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American soldiers asked to leave Niger, where Russia is advancing its pawns

Photo: Sam Mednick Archives Associated Press During the coup d'état in Niger last summer, many Russian flags could be seen in demonstrations in support of the military junta.

France Media Agency in Paris

March 20, 2024

  • Africa

Russia is advancing its pawns in Niger, where the military junta on Saturday judged the American presence “illegal”, the latest episode in Western strategic downgrading in the Sahel to the benefit of Moscow in particular.

The Wagner group will soon become history: the private military company of Yevgeny Prigozhin, killed in August in a mysterious plane crash, has been reorganized within the new avatar of Russian influence in Africa, Africa Corps.

And this recorded a strategic success at the end of last week, when the generals in power in Niamey denounced “with immediate effect” military cooperation with the United States, in force since 2012.

“A form of agreement is in sight” between Niamey and Moscow, estimates Christopher Faulkner, professor at the American Naval War College. “Russia has been working toward a closer military relationship in Niger since the July 2023 coup.”

The Niamey regime reoriented its foreign policy, starting by denouncing military cooperation agreements with France, until then an unwavering ally. The last French soldiers left the country at the end of December.

Two months later, Niamey by decree excluded military spending from any budgetary control. A way of giving the army free rein, believes Christopher Faulkner. “This increases the opportunities to make agreements with Russia that are more difficult to verify. »

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Geopolitical trend

Several sources told AFP of possible debates in Niamey, until recently, on the relevance of an alliance with Moscow. But it would be part of a heavy geopolitical trend.

Russians are already deployed in Mali, following an agreement concluded between the military regime in Bamako and the Wagner group.

And neighboring Burkina Faso, also led by officers, recently admitted Russian support “in terms of training on the logistics aspect, tactical training”. Noting that if necessary, Russian soldiers would come “on the ground to fight”.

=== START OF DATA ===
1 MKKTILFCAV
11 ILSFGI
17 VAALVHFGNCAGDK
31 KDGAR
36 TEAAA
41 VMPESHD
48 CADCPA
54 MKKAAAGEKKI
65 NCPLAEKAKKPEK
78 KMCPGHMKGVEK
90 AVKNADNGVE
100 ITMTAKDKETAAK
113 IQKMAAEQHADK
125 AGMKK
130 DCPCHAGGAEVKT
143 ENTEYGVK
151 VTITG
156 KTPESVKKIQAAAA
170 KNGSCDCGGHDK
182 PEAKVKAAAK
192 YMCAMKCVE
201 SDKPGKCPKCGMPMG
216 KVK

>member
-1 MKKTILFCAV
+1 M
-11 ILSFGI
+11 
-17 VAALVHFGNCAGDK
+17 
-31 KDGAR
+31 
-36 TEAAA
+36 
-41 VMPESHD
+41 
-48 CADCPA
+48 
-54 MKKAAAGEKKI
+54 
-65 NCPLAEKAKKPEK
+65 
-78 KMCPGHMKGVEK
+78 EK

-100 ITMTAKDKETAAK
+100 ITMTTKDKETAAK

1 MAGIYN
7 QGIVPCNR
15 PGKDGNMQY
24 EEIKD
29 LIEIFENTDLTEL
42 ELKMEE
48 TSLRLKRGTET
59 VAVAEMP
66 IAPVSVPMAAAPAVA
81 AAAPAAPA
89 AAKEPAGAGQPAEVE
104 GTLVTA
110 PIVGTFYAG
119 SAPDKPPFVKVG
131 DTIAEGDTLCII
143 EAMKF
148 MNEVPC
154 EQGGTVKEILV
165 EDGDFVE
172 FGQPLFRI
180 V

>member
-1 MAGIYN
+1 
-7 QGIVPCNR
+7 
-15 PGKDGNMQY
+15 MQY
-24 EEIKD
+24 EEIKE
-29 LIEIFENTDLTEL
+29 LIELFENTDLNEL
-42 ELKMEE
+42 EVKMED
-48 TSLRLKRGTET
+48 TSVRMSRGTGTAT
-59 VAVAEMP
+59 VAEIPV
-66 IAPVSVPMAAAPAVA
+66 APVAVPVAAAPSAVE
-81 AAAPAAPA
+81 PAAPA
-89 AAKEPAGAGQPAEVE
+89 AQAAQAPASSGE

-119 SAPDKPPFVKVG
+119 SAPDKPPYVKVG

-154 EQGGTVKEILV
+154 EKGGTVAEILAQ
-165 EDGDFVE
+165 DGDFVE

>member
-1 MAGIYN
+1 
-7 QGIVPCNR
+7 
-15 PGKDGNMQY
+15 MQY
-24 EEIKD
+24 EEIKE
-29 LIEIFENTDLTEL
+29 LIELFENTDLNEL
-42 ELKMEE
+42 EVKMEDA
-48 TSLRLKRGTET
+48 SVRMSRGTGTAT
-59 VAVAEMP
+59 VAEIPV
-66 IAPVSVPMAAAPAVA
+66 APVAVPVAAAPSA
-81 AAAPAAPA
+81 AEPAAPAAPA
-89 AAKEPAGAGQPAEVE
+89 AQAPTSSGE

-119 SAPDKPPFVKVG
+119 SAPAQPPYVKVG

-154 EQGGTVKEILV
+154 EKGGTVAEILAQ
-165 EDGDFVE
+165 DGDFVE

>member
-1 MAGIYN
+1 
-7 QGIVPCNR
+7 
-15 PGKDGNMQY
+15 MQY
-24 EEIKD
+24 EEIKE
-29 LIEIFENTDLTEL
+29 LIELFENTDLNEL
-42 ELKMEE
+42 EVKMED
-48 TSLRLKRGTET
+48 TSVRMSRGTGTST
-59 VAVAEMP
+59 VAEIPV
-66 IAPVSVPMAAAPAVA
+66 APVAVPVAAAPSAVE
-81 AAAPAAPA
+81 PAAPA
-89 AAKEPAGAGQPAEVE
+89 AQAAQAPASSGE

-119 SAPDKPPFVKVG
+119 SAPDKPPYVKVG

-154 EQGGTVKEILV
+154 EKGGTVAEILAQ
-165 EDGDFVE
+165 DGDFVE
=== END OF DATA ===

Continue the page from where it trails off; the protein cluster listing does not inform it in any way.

Niger, Mali and Burkina are thus following a similar path, moving closer to Russia as they move away from the West and international bodies.

All three left the Economic Community of West African States (ECOWAS) and founded a joint force against the jihadist groups now raging across the Sahel.

And if Moscow dismantled Wagner, Africa Corps is none other than the “new brand” of the same ambition, Riley Moeder, analyst at the New Lines Institute, explained to AFP in December.

The goals of Russian mercenary companies in Africa “should not change. They are capable of exercising Russian influence at low cost, with a high degree of autonomy and deniability,” she added.

The project continues, but these groups “will be more closely controlled” by the Kremlin, and will continue to offer military cooperation in exchange for the exploitation of local mineral resources.

“Here to stay”

Lou Osborn, of the NGO All Eyes on Wagner, describes a Russian policy that is all the more ambitious because it is openly displayed. “The first phase of Russian influence in Africa was not accepted, therefore hidden, and Wagner was very useful,” she recalls.

“Now the Russians are more officially established. In the Sahel or the Central African Republic, photos of Russian delegations are published. The message is that they are here to stay. »

The United States has 1,100 soldiers engaged in the anti-jihadist fight in Niger and has a large drone base in Agadez (north). Leaving would notably mean delivering turnkey installations to the Russians.

And on Monday, the United States suggested that it would not do so cheerfully. A State Department spokesperson spoke of “contacts” with Niamey “to obtain clarification […] and discuss future steps.”

The Americans “expressed their concern about Niger's potential relations with Russia and Iran,” admitted a Pentagon spokesperson, Sabrina Singh, calling for “a new path” in bilateral cooperation.

In ambush, Moscow will seize every opportunity.

“Its campaign to reassure its partners and expand its relations – as in Burkina and now in Niger – illustrates the value that Moscow places on its influence in Africa,” assures Christopher Faulkner.

But his war in Ukraine limits his options. The Russian army is taking charge, via Africa Corps, of the deployments formerly carried out by Wagner (Central African Republic, Sudan, Libya, Mali, Burkina), notes Raphael Parens, of the Foreign Police Research Institute (FPRI).

Moscow is “probably interested in an agreement with Niger, but its ability to support the operation of a military force is a completely different subject”, he summarizes.

Teilor Stone

By Teilor Stone

Teilor Stone has been a reporter on the news desk since 2013. Before that she wrote about young adolescence and family dynamics for Styles and was the legal affairs correspondent for the Metro desk. Before joining Thesaxon , Teilor Stone worked as a staff writer at the Village Voice and a freelancer for Newsday, The Wall Street Journal, GQ and Mirabella. To get in touch, contact me through my teilor@nizhtimes.com 1-800-268-7116